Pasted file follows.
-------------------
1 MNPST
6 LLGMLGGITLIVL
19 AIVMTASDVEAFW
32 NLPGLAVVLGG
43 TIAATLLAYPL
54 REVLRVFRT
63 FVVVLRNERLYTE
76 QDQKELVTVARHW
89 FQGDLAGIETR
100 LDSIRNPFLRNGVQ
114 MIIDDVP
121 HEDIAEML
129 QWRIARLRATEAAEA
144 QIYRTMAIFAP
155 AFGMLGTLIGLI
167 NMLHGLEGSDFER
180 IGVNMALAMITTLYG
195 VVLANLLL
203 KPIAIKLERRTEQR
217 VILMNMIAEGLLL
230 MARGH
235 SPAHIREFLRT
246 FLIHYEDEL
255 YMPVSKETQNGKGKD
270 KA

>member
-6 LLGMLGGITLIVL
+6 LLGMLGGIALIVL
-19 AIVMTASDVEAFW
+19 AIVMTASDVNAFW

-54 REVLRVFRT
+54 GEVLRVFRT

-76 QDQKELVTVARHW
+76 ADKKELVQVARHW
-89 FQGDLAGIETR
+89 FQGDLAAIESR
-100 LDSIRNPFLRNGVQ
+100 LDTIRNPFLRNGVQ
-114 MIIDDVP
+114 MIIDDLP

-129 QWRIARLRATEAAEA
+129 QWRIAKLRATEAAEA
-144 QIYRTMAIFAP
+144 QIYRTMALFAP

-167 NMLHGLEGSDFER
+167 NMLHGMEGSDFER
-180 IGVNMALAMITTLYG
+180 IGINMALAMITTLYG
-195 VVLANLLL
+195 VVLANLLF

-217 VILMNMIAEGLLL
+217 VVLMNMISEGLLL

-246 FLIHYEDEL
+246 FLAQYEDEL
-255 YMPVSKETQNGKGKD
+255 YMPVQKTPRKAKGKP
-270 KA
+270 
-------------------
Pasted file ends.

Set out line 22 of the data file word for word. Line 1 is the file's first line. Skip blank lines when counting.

235 SPAHIREFLRT